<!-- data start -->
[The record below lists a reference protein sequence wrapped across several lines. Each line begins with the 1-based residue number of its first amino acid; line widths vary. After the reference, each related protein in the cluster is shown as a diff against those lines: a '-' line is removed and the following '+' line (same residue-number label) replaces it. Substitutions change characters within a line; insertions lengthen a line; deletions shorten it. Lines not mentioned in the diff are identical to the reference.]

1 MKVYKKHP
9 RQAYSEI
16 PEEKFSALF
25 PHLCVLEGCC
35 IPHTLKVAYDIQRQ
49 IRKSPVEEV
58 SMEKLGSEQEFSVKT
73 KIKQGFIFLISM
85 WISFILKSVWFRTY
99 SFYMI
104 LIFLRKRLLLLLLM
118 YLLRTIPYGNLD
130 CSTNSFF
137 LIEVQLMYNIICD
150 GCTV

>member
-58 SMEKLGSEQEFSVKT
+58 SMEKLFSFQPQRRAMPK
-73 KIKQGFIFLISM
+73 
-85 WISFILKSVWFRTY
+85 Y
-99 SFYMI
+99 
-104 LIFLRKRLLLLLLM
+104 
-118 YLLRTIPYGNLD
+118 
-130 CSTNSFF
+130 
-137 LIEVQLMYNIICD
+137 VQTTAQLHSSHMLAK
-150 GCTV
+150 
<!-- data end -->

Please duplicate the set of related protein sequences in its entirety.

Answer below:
[The record below lists a reference protein sequence wrapped across several lines. Each line begins with the 1-based residue number of its first amino acid; line widths vary. After the reference, each related protein in the cluster is shown as a diff against those lines: a '-' line is removed and the following '+' line (same residue-number label) replaces it. Substitutions change characters within a line; insertions lengthen a line; deletions shorten it. Lines not mentioned in the diff are identical to the reference.]

1 MKVYKKHP
9 RQAYSEI
16 PEEKFSALF
25 PHLCVLEGCC
35 IPHTLKVAYDIQRQ
49 IRKSPVEEV
58 SMEKLGSEQEFSVKT
73 KIKQGFIFLISM
85 WISFILKSVWFRTY
99 SFYMI
104 LIFLRKRLLLLLLM
118 YLLRTIPYGNLD
130 CSTNSFF
137 LIEVQLMYNIICD
150 GCTV

>member
-58 SMEKLGSEQEFSVKT
+58 SMEKLFSFQPQRRAMPK
-73 KIKQGFIFLISM
+73 
-85 WISFILKSVWFRTY
+85 Y
-99 SFYMI
+99 
-104 LIFLRKRLLLLLLM
+104 
-118 YLLRTIPYGNLD
+118 
-130 CSTNSFF
+130 
-137 LIEVQLMYNIICD
+137 VQTTAQLHSSHMLAK
-150 GCTV
+150 